Sunday, July 26, 2009

Moral Fashions and the Corruption of Science

I asked John A. for his last name in order to properly credit this commentary, but he commented that he keeps his “surname off the Internet." He went on to say, “Just link to my blog, Things I Don’t Understand, and people will know who I am.”

John apparently is a history buff and categorizes himself as a “classical liberal”. Those among us who are history buffs will find that statement insightful. For those who aren’t, I have linked the history of “Classical Liberalism”. It isn’t what you think. I have also linked a number of names and events that may not be commonly known to most people in order to give everyone the true flavor of what John is saying. I would also like to thank him for allowing me to reprint what originally was an e-mail that appeared in the blog Greenie Watch. RK


The history of science is rife with examples of political, social and moral fashions which not simply influence, but pervert the scientific method and corrupt the conduct of scientists. Einstein faced off the political and moral fashions of Nazism and eugenics but plenty of his colleagues happily incorporated those twin systems into their own research. Eugenics also laid the foundations for the moral crusade against alcohol in early 20th Century America which was again a supposedly scientific assessment delivered as a moral panic which must be addressed immediately lest America fall into a deep pit of moral degeneration.

The example of Trofim Lysenko and the political outlawing of Mendelian genetics in Stalinist Russia is a particularly scary example of a political fashion given to be a moral and political imperative by a dangerously unstable man who became President of the Russian Academy of Sciences. The parallels with the modern global warming scare are obvious.

Another example would be neo-Malthusianism as popularized in the 20th Century repeatedly by Paul Erlich first in the 1960s and more recently by the scarily named "Optimum Population Trust" (and here)which includes such luminaries as Sir David Attenborough calling for mandatory limits on family size to prevent near future overpopulation and mass starvation. Once again, a supposed scientific analysis is communicated as a moral imperative.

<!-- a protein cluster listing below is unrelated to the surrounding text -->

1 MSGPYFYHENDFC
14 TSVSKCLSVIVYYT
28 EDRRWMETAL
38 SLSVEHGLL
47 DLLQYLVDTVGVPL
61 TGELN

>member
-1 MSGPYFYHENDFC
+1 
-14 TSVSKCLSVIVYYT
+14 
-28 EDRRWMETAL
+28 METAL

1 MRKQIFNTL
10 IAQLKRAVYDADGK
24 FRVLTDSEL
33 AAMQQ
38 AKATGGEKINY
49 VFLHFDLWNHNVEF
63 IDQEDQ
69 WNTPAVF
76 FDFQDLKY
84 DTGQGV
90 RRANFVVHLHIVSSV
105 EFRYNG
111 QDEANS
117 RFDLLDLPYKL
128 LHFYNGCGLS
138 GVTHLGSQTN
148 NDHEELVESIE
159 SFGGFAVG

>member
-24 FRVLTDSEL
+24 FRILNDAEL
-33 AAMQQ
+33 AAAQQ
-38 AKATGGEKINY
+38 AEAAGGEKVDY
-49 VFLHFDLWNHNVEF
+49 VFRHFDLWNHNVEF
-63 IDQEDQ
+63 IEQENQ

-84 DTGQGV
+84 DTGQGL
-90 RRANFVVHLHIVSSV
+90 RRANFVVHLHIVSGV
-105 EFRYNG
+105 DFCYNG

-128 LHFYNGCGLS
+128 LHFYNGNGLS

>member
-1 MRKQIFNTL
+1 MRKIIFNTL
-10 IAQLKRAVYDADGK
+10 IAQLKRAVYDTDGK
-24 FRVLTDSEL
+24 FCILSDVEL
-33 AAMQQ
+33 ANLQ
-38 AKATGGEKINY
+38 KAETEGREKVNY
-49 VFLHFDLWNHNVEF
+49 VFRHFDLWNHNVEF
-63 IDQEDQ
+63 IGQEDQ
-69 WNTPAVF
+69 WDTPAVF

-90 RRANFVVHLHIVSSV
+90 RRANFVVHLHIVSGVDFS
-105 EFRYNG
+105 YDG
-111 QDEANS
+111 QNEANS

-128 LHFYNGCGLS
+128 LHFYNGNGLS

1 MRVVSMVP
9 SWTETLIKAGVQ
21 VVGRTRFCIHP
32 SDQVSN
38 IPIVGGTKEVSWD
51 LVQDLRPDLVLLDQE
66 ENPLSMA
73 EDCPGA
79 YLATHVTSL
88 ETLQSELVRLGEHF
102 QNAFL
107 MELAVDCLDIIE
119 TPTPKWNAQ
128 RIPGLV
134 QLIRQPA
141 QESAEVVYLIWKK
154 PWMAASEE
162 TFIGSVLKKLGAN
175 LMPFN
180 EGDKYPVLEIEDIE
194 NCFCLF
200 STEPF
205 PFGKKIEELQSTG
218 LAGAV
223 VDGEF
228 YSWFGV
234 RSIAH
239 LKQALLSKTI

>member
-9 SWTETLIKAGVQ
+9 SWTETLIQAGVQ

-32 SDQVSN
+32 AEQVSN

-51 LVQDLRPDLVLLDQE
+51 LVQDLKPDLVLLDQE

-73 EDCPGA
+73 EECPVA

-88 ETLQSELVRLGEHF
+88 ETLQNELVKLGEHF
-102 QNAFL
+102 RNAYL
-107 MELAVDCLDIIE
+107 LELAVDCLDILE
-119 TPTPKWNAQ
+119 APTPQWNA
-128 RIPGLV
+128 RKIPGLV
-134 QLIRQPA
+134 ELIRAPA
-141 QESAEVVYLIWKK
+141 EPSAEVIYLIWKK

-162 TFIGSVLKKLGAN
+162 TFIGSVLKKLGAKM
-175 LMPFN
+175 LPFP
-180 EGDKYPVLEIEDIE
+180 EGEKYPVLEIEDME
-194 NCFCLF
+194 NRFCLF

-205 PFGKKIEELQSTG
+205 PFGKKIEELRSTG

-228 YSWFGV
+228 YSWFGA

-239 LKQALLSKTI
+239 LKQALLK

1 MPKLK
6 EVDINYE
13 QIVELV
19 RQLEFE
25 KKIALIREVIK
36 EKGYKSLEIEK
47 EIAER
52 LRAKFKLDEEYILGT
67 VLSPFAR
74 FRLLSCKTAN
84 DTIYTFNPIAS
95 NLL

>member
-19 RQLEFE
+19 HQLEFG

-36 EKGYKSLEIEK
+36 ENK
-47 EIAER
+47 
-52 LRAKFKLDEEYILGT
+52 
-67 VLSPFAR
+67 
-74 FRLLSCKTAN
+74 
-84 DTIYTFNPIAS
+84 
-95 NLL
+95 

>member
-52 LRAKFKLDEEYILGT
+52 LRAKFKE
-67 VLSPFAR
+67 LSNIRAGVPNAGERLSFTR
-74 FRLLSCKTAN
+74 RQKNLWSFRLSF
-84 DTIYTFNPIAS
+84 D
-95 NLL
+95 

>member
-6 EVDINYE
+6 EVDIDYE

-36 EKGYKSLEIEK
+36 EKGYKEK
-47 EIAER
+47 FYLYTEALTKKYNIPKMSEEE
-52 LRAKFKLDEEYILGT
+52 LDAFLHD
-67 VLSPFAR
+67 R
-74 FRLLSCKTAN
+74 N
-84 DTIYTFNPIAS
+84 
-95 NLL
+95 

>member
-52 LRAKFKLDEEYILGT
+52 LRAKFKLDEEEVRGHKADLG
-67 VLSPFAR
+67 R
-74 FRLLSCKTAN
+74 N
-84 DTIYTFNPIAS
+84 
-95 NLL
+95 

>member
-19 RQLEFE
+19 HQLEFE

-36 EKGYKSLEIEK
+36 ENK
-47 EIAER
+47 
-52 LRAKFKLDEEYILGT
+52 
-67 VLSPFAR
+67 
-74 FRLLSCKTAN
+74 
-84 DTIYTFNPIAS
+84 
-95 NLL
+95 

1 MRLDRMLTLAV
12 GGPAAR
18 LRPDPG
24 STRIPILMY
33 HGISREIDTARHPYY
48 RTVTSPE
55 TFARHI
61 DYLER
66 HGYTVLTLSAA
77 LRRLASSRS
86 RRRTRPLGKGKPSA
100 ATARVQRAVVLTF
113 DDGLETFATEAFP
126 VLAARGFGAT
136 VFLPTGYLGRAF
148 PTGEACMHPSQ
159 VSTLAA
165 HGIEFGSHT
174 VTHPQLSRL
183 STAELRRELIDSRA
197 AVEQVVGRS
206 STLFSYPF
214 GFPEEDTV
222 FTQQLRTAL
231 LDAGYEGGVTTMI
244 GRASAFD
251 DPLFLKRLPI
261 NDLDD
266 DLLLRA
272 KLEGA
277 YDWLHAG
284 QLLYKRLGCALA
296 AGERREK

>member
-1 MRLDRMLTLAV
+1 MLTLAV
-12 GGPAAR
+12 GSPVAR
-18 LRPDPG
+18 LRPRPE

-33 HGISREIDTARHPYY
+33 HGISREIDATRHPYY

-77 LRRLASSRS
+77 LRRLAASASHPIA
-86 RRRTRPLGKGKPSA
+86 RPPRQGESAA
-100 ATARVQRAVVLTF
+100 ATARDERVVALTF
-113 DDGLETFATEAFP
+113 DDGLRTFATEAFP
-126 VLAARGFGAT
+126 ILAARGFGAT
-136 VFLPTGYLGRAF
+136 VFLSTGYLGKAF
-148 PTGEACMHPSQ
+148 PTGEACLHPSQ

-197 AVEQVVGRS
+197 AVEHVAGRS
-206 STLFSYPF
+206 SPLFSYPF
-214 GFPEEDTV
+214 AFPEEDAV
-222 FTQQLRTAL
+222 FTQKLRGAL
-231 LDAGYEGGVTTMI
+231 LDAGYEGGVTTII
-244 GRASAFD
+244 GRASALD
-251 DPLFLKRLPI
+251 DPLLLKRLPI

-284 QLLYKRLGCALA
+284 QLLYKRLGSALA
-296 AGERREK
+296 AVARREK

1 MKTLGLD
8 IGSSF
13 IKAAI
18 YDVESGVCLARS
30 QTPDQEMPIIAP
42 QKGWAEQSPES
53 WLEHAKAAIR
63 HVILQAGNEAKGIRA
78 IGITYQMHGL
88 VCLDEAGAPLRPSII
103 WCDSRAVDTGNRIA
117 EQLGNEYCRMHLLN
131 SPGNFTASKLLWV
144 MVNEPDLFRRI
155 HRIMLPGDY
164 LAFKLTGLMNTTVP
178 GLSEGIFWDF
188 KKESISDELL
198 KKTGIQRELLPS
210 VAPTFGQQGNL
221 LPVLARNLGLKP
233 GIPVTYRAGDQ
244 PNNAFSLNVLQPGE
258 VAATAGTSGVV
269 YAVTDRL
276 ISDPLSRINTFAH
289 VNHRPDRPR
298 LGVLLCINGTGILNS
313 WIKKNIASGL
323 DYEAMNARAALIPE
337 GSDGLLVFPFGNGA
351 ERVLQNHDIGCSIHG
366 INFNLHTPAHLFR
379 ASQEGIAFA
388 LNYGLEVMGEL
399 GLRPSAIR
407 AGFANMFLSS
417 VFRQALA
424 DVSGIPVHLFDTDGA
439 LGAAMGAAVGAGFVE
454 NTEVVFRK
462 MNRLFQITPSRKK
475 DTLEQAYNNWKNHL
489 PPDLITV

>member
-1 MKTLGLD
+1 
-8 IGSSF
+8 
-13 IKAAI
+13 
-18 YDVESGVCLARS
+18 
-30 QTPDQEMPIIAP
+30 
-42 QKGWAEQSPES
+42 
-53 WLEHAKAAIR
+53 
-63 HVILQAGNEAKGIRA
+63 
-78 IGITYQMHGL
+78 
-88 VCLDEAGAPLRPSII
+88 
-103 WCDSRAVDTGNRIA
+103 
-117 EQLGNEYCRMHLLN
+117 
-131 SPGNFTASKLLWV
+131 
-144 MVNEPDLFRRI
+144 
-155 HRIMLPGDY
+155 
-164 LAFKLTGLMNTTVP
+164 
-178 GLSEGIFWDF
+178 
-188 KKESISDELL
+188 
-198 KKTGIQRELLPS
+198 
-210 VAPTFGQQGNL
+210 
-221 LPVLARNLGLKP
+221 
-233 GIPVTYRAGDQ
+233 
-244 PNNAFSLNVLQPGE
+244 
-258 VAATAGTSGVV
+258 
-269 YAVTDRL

John Holdren,now President Obama's Climate Czar, co-wrote several books with Paul Erlich in the 1970s at least one of which argued for forced abortions, forced adoptions of illegitimate children or from mothers "who contribute to general social deterioration by overproducing children" and the introduction of chemicals into water and food that rendered people sterile. All of this to forestall a crisis of overpopulation by the year 2000!

Carl Sagan, Erlich and others began and propagated the Nuclear Winter story of the 1980s, together with scary scenarios about likely darkening of the skies due to dust from burning cities rising into the stratosphere and blocking out the Sun. All with the aid of computer models with extremely rubbery parameters and dubious simplifications. A moral imperative against nuclear weapons? You betcha. Even Richard Feynman, iconoclast as he was, while averring that the underlying theory was nonsense, could not raise his voice too loud lest people think he was in favour of nuclear proliferation. Moral panics do that to the best of scientists.

There are lots more examples, but you get the idea. These scientific fashions all in their own time held great sway in academia and mainstream media. They divided scientists into those who were credible and those who were so morally and intellectually corrupt as to actually oppose these ideas.

Modern environmentalism has most, if not all of the above ideas incorporated into the unholy fusion of science and Marxist political theory now called "ecology", but is really a manifestation of what David Henderson memorably called "Global Salvationism".

The most interesting thing about all of this is that I, as a classical liberal, can find common cause with people from a wide spectrum of political and philosophical beliefs that the lessons of history are that moral fashions in science are endemic, cyclical and a constant menace to the real business of scientists to understand how the Universe works.

Scientists don't live in a fashion-free vacuum. They dress themselves in the fashions of the day, read the latest scare stories of the day, follow the latest celebrity soap operas of the day and most of all abide by rules to not upset the funding apple-cart from which their work is done, whatever their personal and moral qualms, at least until retirement.

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